May 29, 2020

Our First Virtual Conference Engages More Than 100 Teachers

In May, Scottsdale Arts Learning & Innovation staff and local artists collaborated with Scottsdale Unified School District (SUSD) in our first virtual professional development conference. Learning & Innovation was excited to offer many sessions to over 100 fine arts and arts-loving teachers with the hope that the sessions would inspire them to incorporate the arts into both online and in-person classrooms. All sessions were delivered via Zoom, and each day presented new opportunities to target audiences.  

All sessions were delivered via Zoom with teachers signing in from living rooms, offices, and coffee shops. Photo: Scottsdale Arts.

The first day of the conference (Wednesday) welcomed fine arts teachers from theatre and music classrooms. Zach Ciaburri, production manager for Scottsdale Center for the Performing Arts, walked us through his experience working as a lighting technician, stage manager, and lead production manager with companies from around the world, including Tango FireSoweto Gospel Choir, and the Aspen Music Festival.

Later Rob Verdi joined in from California to lead band teachers through jazz improvisational techniques. Rob is a founding member of the Side Street Strutters at Disneyland and a proud owner of over 100 saxophones. One of the most unique instruments in his collection is the contrabass sax. Weighing in at nearly 50 pounds and standing over 6 feet tall, the contrabass is the second lowest instrument in the sax family. This particular instrument debuted in 1926 at the New York City Labor Day parade. “Let’s hope that musician was riding a float,” Rob joked.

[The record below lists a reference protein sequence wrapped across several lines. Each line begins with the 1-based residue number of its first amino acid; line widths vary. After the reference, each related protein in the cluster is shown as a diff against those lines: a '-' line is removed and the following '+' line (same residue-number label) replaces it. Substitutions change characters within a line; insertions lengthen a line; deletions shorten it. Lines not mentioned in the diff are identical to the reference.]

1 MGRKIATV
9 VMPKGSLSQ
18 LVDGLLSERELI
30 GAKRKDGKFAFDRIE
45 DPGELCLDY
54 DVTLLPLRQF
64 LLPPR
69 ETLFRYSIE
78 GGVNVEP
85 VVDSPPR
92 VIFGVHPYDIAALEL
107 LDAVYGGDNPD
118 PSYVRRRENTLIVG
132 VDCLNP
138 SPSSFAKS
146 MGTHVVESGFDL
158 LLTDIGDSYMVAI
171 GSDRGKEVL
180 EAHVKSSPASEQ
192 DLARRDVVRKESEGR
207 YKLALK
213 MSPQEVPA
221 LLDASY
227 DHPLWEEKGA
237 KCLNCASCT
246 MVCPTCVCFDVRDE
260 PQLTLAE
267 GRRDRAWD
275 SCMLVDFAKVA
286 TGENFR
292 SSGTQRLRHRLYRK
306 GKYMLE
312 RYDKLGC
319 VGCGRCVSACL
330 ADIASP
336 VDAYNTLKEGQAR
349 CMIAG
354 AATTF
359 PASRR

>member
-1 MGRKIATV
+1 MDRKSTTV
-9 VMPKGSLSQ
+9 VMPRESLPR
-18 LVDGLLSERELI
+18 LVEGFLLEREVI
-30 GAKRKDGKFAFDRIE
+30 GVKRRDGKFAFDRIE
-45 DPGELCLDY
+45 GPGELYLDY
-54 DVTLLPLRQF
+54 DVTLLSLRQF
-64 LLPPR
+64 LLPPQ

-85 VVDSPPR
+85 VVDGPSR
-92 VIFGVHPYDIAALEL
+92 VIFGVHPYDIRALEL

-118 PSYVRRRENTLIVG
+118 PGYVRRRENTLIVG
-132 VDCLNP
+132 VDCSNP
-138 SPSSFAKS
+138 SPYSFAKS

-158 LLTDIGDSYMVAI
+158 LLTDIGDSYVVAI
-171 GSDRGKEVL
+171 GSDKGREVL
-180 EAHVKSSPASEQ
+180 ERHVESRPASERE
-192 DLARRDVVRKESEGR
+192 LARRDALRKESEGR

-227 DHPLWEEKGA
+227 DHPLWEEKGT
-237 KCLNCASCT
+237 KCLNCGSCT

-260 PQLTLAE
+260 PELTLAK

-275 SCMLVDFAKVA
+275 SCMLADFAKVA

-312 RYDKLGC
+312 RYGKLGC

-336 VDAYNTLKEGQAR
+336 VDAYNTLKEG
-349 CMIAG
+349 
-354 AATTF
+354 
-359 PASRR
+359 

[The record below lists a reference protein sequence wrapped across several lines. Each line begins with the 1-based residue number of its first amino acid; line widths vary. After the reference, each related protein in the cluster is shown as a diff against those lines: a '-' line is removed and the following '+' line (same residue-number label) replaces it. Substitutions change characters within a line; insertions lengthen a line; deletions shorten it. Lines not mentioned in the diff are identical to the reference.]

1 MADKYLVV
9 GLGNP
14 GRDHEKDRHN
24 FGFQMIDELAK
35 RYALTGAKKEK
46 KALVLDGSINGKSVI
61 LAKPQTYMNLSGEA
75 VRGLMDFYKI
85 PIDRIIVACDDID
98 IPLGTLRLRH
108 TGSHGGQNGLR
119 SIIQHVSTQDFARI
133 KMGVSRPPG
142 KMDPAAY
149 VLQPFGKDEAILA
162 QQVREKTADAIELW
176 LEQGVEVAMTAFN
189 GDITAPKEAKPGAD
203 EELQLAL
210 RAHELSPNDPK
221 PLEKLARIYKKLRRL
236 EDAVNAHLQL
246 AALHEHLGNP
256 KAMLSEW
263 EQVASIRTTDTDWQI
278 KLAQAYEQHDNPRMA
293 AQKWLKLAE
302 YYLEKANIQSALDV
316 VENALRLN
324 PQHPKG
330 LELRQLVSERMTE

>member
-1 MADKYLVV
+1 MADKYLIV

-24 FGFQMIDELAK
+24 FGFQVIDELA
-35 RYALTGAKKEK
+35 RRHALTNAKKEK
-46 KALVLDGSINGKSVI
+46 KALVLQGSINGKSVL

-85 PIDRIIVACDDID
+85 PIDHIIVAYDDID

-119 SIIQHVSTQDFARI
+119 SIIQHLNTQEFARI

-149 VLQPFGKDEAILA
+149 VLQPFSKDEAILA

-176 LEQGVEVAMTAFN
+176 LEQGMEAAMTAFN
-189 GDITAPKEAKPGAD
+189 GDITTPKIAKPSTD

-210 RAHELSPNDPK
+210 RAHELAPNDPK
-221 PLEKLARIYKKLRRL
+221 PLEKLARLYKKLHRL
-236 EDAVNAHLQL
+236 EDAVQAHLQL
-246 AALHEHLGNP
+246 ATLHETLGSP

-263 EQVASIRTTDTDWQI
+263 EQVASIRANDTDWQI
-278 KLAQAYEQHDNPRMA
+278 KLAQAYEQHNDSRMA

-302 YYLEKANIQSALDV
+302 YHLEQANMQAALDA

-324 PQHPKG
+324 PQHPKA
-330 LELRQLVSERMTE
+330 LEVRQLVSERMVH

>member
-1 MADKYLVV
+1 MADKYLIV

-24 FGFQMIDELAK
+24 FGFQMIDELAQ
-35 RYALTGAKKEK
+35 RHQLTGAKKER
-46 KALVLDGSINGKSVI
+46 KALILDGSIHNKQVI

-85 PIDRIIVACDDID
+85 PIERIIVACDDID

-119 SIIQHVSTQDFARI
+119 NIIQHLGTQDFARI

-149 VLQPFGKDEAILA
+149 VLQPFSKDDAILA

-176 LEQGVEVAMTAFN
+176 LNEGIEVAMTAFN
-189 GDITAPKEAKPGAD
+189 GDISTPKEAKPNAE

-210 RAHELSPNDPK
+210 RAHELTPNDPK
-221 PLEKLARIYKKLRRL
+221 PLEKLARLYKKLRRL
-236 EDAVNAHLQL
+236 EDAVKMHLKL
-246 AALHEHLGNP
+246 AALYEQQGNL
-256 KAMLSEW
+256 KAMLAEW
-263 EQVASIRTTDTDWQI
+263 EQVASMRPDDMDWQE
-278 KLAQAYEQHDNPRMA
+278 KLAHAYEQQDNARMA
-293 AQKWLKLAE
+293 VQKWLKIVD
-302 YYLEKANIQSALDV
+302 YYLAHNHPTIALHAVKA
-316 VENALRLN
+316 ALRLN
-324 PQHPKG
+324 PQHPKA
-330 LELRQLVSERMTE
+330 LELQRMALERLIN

Rob Verdi jams on his contrabass sax during a virtual teacher conference.
Photo: Scottsdale Arts.

Thursday and Friday offered a series of workshops open to all teachers that focused on ways to integrate the arts in the classroom. (What is Arts Integration?). From a virtual visit to Scottsdale Museum of Contemporary Art to using movement in storytelling, teachers learned from Scottsdale Arts staff and local artists about how to connect the arts to literature, social studies, and social emotional learning outcomes. 

Diane McNeal Hunt (a.k.a “Dancing Diane”), director of Wolf Trap, demonstrated how to use props and singing to enhance books in the early childhood classroom.
Photo: Scottsdale Arts.

Chris Harthun, residency and curriculum coordinator, introduced teachers to Learning & Innovation’s newest resource, Hope Chest, an arts-integrated curriculum that takes students on an immersive journey through one young man’s harrowing experiences during the Holocaust.

The conference concluded with teaching artist Lakota Mossey demonstrating how to use recycled cardboard to inspire mask making (a creative way to use up all those boxes from Amazon you’ve been getting).  

“I am very happy with our first rollout of online learning opportunities for teachers,” said Michelle Irvin, conference organizer and fine arts & PE coordinator for SUSD. “The comments from teachers have been incredibly positive and they are looking forward to applying these concepts in their teaching next year.”   

One teacher commented, “Please let me know when you are offering these in the future. I definitely want to participate, as I love finding ways to enhance my teaching through integrating the arts.”

Well, we love integrating the arts too! Recently, Governor Doug Ducey announced a return to school next year, and we are excited to return to in-person professional development with teachers. But we also can’t ignore how accessible and fun these virtual presentations were too, so stay tuned for more blended and virtual learning opportunities for the 2020–21 school year.

Until then, we wish our teachers a well-deserved and relaxing summer holiday and we will see you in August!

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